Gasoline Retreats on Demand Concerns; Oil Inches Higher
After rallying Monday in anticipation of Hurricane Sandy, gasoline futures retreated Tuesday on concerns about lower energy consumption.
Gasoline futures settled at $2.729 a gallon, down 2.8 cents, or about 1%. Front-month U.S. crude futures for December delivery jumped 14 cents, or 0.2%, to settle at $85.68 a barrel. Brent futures settled 36 cents, or 0.3% lower to $109.08.
Tuesday's trading was a reversal of the outcome Monday, when the market bid up gasoline in anticipation of potential damage to Northeastern refineries but priced crude oil lower due to reduced crude demand from refineries.
On Tuesday, however, analysts said the greater concern was over lower gasoline consumption due to the effects of Hurricane Sandy across a wide swath of the U.S.
"Demand concerns are definitely going to be an issue," said Carl Larry, president of consulting firm Oil Outlooks.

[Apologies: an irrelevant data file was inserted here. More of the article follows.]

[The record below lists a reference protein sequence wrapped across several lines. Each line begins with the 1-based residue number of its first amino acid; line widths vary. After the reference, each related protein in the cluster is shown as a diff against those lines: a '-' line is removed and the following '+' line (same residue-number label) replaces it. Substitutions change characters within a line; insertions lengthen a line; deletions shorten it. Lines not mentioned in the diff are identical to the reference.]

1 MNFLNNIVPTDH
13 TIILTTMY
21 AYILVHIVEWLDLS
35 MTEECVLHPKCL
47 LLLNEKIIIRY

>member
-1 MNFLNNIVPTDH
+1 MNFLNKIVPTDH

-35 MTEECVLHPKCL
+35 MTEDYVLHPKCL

Analysts also said the lower gasoline prices were a sign that the market believes the East Coast refineries that shut down, or scaled back production, emerged from the storm without significant damage.
On Tuesday, Philadelphia Energy Solutions said it began resuming normal operations at its Philadelphia refinery, while PBF Energy said its "emphasis returns to routing operations."
Two refineries, Phillips 66's Linden, N.J., refinery, and Hess Corp.'s facility in Port Reading, N.J., remained completely shut down. Phillips said in a statement that the Linden plant was without power and had suffered some flooding in low-lying areas. Hess said its Port Reading facility lost power Monday night. The two plants together process 308,000 barrels of oil a day.
Mark Waggoner, president of Excel Futures, said the trading of gasoline futures Tuesday shows the market thinks the "refineries are down, but not really damaged."
Mr. Larry said higher crude prices reflected higher demand for oil in the Midwest and Gulf Coast because of the need of refineries in those regions to make up for lost output in the Northeast due to refinery outages.
Heating oil futures Tuesday settled at $3.087 per gallon, down 2.86 cents or 0.9%.
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